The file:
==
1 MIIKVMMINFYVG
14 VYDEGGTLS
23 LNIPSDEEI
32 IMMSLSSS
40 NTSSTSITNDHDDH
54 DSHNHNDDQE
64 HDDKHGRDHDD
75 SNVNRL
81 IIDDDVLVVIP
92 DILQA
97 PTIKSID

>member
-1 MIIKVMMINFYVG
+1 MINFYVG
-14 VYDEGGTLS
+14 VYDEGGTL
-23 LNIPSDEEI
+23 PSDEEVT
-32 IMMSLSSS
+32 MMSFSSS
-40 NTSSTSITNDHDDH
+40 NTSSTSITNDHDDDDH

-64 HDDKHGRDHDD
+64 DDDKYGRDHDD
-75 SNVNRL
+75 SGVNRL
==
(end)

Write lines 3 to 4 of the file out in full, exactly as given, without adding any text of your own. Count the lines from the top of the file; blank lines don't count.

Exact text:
23 LNIPSDEEI
32 IMMSLSSS